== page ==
American Biscotti Actually Have A Different Name In Italy

It should come as no real surprise that the same word can have different meanings in separate languages. However, it is a bit odd that the English "biscotti" — a phrase clearly taken from Italian — has a somewhat unique definition in the United States compared to Italy. In the good old U.S. of A., "biscotti" refers to "a crisp cookie or biscuit of Italian origin that is flavored usually with anise and [hazelnuts] or almonds." However, for the Italians, in their homeland, "biscotti" directly translates to "cookies," a catch-all term for that broad category of pastry.

Originally, the Latin word "biscoctus," the ancient ancestor of "biscotti", was used to designate something as being twice cooked or baked. So, in a sense, Americans are truly the ones being more authentic in their terminology. What then do they call crisps flavored with spices, fruits, and nuts in that boot-shaped nation on the other side of the Atlantic?

Biscotti are cantucci in Italy

"Cantucci" is the word in Italian for crackly and crumbly confections that are firm enough to be dipped in lattes, espresso, or coffee without disintegrating. While this distinction may seem odd to Americans, it makes sense when you consider logistics. Just saying "biscotti" a.k.a. "cookies" wouldn't pin much down in Italy, so a new word was chosen. The term "cantucci" is derived from "cantuccio," which is what Italians call a nook or the end slice of a bread loaf — appropriate, considering cantucci is little and crusty (as in, bread crust). Maybe the United States should get on the same page and also start saying "cantucci?"

Well, that actually might be getting too specific. Cantucci come with their own regional traditions that make them stand apart slightly from the Americanized biscotti. For example, cantucci almost always feature almonds as well as fruity essences in the form of orange juice, oil, or zest. However, on the whole, cantucci are less sweet than biscotti, so Italians even regularly dunk them in vin santo, a dessert wine made from partially raisinated grapes matured under oxidative conditions. The history behind this cultural contrast is fascinating. Let's break it apart!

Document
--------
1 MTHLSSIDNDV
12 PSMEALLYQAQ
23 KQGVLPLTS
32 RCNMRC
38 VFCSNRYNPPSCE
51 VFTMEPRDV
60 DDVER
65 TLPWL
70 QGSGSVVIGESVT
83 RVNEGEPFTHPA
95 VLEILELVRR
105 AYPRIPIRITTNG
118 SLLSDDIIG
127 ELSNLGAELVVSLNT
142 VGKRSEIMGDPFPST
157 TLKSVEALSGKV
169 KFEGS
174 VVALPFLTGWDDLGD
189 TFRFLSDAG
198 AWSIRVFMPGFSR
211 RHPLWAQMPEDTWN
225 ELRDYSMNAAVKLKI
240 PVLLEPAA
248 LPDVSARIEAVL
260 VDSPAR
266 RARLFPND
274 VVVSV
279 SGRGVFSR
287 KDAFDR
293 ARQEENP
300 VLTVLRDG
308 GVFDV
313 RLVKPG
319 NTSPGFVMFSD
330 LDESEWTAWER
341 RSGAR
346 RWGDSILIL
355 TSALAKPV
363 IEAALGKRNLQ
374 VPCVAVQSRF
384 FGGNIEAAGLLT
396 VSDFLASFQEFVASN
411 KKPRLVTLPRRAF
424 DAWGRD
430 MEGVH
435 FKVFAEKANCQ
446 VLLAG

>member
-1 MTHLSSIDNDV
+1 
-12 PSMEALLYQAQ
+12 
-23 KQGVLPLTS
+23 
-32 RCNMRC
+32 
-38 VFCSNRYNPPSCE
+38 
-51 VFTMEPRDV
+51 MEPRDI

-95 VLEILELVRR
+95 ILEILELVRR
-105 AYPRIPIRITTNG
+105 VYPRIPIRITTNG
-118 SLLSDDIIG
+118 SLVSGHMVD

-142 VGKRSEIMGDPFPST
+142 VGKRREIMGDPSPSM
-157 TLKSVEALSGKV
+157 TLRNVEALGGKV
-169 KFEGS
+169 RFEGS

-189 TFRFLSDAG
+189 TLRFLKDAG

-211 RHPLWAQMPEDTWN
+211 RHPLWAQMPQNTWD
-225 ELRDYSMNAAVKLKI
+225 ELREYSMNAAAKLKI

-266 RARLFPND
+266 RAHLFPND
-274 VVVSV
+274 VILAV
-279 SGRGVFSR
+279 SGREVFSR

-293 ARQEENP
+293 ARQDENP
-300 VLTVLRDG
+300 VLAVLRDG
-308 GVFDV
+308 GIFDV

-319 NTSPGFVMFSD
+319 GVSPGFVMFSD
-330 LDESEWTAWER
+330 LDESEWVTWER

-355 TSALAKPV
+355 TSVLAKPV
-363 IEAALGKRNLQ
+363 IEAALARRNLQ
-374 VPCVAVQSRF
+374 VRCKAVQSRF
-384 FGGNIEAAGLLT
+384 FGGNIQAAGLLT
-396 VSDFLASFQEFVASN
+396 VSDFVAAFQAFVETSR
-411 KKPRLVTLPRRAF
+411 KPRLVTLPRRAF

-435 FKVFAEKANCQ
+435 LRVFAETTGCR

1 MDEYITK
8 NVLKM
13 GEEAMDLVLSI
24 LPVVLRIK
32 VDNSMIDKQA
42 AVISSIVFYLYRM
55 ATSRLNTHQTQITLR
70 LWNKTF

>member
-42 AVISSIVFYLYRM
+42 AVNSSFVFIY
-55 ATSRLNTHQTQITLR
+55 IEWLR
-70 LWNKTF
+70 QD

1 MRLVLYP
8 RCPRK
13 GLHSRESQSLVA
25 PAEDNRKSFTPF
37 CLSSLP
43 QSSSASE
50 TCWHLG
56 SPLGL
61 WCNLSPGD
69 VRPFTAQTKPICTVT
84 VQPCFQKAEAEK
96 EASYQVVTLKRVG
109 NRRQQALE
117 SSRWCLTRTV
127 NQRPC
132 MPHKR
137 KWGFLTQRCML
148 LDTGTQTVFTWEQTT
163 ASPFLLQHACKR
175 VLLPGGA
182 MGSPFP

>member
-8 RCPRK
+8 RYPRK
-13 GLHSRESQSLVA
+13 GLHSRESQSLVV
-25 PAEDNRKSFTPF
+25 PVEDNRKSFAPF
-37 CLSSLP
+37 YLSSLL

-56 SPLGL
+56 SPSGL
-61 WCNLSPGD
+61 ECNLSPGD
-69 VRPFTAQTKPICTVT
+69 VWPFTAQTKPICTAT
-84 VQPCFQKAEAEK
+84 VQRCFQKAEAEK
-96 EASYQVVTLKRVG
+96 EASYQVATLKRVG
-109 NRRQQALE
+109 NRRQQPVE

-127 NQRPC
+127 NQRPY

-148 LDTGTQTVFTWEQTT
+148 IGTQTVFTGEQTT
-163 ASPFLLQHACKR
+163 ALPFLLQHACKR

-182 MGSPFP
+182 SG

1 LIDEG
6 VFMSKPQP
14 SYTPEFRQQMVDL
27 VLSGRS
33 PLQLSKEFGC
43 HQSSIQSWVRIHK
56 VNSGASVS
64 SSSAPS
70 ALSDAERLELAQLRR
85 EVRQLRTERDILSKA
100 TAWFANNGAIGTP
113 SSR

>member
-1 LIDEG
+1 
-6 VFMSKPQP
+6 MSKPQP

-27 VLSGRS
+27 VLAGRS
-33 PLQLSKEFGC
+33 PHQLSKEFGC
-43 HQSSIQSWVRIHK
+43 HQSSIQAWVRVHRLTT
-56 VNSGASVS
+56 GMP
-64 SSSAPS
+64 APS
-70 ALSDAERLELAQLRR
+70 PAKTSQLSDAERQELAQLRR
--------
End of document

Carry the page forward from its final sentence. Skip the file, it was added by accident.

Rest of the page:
Cantucci and biscotti diverged centuries ago

Something similar to biscotti and cantucci was made to feed soldiers in Ancient Rome. When the empire fell, the fortifying snack was practically forgotten — that is, until the 14th century. That's when bakeries in the Tuscan city of Prato started using local almonds to make Biscotti di Prato (borrowing from Latin for the first part of its name). These biscuits were mold-resistant, meaning they could last quite a while. So, when Christopher Columbus sailed the ocean blue, he took Biscotti di Prato with him as sea rations. Apparently, in the New World, the "di Prato" part of the moniker was dropped, presumably for convenience.

Meanwhile, Biscotti di Prato stayed in Italy and — likely because cities other than Prato started producing this treat — "cantucci" replaced "Biscotti di Prato." Vin santo originated from the same general time and place as biscotti, so the two have long been served together at the end of a meal when entertaining guests. Unlike biscotti, however, that wine doesn't seem to have caught on in a big way in the United States. Thus, biscotti typically goes with coffee-based drinks, while cantucci additionally pairs with vin santo. Sometimes, that's just how the biscotti crumbles.